Wool is magic. I grew up with this being drilled into me by my fiber artist, wool loving mother, but never fully understood it until one rainy day in high school when I unearthed and read cover to cover this old National Geographic from the 80’s entirely dedicated to wool. Wool has incredible properties. The exterior layer of each fiber repels water (like from rain) but the inner part is able to absorb up to 30% of it’s weight in moisture before it feels wet. This means it can wick away sweat and keep out rain, and will still keep you warm when it’s wet (unlike cotton, as anyone caught out in the rain with cotton socks on knows) It’s inherently fire retardant, biodegradable, and will keep you warmer than anything else out there. Polyester or cotton might be cheaper, but I will always recommend wool.
“are you warm enough?”
Children have a hard time telling if they’re too hot or cold, it’s as plain as that. Expecting them to know if they need a sweater is developmentally inappropriate. That’s why you’ll see a little one playing in the lake, refusing to come out, until their lips are purple. That’s also why we’re here, to make those decisions for them. After judging the weather, I’ll announce before we get dressed “today is a rain pants day!” or “today is a snow pants and mittens day!” which I find much more effective than making the decision while we’re also trying to get dressed.
Here is my (very) loose dressing guide, for kiddos mostly. If it’s raining or snowing, obviously add the appropriate gear. Another good rule of thumb is that children need to be wearing one more layer than you to be warm—when I’m wearing a jacket and scarf and hat, I’ll make sure the children have the same with sweaters underneath.
60s - long pants, warm socks, wool sweater
50s - add a scarf and a hat and make sure that sweater is wool
40s - add a jacket and warm pants and maybe rain pants
30s - warm coat, serious warm pants or snow pants, mittens, super warm socks and insulated shoes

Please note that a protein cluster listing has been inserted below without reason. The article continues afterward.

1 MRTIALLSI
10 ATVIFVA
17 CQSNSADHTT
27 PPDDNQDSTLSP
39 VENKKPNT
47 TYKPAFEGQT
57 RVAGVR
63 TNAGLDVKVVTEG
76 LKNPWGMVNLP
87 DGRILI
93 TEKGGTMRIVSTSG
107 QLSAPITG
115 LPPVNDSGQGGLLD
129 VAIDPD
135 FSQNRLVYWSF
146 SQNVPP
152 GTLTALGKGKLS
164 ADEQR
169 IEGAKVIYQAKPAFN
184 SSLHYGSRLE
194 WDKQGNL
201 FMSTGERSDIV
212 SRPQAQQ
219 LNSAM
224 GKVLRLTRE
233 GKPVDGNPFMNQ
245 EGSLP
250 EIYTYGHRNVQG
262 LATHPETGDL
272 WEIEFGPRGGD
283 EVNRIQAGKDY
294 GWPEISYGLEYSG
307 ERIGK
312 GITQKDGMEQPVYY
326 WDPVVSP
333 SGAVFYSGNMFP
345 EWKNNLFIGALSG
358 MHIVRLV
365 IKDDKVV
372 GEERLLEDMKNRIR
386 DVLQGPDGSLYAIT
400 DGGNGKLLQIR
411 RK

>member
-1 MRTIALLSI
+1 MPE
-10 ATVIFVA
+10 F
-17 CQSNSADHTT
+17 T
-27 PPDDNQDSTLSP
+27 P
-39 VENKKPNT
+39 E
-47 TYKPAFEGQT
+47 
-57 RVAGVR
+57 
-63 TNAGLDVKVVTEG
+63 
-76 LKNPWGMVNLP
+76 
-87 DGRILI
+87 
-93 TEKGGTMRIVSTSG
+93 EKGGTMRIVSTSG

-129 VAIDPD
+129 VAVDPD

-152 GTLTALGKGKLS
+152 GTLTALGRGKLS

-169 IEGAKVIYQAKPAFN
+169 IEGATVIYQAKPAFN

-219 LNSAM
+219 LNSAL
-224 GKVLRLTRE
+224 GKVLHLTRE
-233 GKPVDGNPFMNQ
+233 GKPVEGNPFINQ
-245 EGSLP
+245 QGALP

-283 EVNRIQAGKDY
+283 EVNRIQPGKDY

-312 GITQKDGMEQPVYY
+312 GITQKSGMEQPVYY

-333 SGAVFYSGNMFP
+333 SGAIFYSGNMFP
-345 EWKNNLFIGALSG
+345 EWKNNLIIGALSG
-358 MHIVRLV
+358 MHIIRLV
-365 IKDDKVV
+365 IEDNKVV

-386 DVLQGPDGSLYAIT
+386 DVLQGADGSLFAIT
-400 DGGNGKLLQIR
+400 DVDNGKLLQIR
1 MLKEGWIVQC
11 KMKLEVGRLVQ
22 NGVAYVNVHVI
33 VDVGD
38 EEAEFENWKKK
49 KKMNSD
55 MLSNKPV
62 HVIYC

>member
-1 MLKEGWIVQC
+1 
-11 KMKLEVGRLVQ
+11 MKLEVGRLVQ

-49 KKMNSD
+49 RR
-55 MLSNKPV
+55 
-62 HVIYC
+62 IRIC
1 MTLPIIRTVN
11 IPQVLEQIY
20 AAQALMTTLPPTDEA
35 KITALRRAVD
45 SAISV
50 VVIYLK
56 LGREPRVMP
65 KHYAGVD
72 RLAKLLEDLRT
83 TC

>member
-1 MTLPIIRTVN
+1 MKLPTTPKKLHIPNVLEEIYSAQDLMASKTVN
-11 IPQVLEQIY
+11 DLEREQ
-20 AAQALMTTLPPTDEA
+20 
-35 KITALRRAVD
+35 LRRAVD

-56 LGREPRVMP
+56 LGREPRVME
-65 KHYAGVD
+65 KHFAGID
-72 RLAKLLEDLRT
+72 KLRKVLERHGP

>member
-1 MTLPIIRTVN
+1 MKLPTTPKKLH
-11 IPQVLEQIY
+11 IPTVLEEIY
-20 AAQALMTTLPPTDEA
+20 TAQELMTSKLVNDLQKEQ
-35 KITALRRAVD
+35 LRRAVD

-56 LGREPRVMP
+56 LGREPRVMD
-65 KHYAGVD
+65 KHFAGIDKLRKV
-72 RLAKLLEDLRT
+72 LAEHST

20s - whimper a little, double up your sweaters and socks
teens and below - long johns, wool pants, snow pants, wool socks, wool knee socks, long wool undershirt sweater, another sweater, another sweater, giant coat, two scarves, big wool hat, two pair of mittens, fur boots, plane ticket to southern California.
Children as young as a year can really participate in dressing themselves. All children are different, but I find that given enough time and encouragement even those as young as 2 can do a lot by themselves. Zippers and buttons come later, tying shoelaces even more so, but a toddler’s inability to entirely dress themselves to go outside within 5 minutes is no reason to do it for them. Give them time, make it simple, and make it consistant. A few things that help: a neat, child-height zone with a peg for the day’s gear, a spot for boots, and a stool or bench, and doing things in the same order every time (ie. rainpants, then coat, then boots, then hat, then mittens.)
My rule (in life, actually) is: you can always try. True, you can’t always do it, but you can always try to do it. Therefore, I will help them with their coat or whatever only after they’ve tried to do it themselves. “Show me how you can try!” is a common refrain. It’s amazing because often, when they try, they can do it! Starting this young helps, because they won’t be in the habit of expecting adults to do it for them.
ps: I wrote a whole other article about this, read it here!